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Six tips if you’re starting your job hunt for the first time in years

There are many reasons to take time out from work, from caring for family to experiencing the world on a sabbatical or giving yourself time to reassess after redundancy. If you’re thinking about returning after a period of months or years, you’re not alone.

Research from PwC suggests that around 427,000 UK female professionals, who are currently on a career break, want to get back into the workplace in the future – and that’s not to mention others who may not be represented in this cross-section of society. Although the thought of applying for positions for the first time in a while can feel daunting, many Employers are incredibly supportive and keen to tap into a ‘hidden’ talent market comprising of skilled Employees with plenty of valid expertise. Here’s what to consider:

Stay connected

A common fear for those returning to work is that they have been ‘out of touch’ with new developments, trends and changes to their profession. In interviews, it can be difficult to answer questions which rely on supplying a current example of how you’ve demonstrated particular skills. To avoid this, stay connected with your industry by reading the latest news, noticing areas in which you need to develop your knowledge and potentially reskill. Once you’re ready to start applying for jobs, consider stepping up your networking efforts, attending events or even applying for a short course to demonstrate how you’re going above and beyond in your bid to keep your expertise up to date.

Be honest about your career break

Whatever your reason for taking time out, this should be made clear to potential Employers. As an applicant, you’re looking for a company who understands your position and will support you back into work. If you’re able to have an honest conversation with a hiring manager who is communicative and flexible, you know you’ve found the right place to join. So, whatever your background, don’t be afraid to share the story behind your career break. Of course, you don’t need to share personal or sensitive details, but a brief explanation of why you decided to hit the pause button will help to give a better picture of you, and your unique needs as a Candidate.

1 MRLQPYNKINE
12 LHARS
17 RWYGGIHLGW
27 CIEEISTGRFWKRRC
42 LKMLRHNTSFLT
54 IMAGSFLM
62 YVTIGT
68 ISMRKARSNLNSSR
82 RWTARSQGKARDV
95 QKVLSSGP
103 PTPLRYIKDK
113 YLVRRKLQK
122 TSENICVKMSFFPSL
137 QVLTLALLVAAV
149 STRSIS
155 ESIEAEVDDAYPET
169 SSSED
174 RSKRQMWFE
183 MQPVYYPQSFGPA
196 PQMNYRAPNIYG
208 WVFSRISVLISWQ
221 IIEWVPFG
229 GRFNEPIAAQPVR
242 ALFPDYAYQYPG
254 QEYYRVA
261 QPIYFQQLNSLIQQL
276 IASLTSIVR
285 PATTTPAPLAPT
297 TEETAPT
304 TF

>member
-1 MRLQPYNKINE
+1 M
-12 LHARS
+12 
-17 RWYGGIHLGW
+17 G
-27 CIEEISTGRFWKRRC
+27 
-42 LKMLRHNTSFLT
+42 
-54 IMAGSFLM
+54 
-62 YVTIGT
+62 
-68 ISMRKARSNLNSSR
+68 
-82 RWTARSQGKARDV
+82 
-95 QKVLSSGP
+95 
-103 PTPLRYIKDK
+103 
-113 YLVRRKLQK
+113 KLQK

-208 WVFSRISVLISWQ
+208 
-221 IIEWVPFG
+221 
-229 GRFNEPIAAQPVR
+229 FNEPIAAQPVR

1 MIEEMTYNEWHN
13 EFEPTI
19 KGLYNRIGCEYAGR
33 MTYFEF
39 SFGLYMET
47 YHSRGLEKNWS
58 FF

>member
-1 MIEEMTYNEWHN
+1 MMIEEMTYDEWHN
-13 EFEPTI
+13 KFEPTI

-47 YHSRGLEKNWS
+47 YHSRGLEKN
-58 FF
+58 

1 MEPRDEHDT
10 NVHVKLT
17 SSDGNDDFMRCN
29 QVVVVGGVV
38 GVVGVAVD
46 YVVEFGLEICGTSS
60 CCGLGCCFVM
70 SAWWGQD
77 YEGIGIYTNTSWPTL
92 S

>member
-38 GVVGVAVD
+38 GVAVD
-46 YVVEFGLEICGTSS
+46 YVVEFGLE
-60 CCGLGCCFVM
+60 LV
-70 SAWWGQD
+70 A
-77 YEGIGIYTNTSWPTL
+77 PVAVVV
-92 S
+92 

Be confident

Having confidence in yourself and your abilities will give you the fire in your belly to chase job opportunities and convince Employers that you’re a great Candidate to hire. To do this, take some time out for self-reflection, to recognise the many things you can bring to the roles you’re applying for. Research into workplace returners from the Government Equalities Office (GEO) found only a quarter of these re-enter employment at a higher level than the one at which they left. With this in mind, it’s important to know your worth – to decide on what you’re aiming for in your job including what you expect to be paid. If you’ve done your research into local salaries, holding onto this knowledge and your goals for the future will make it easier when deciding which positions to apply for and accept.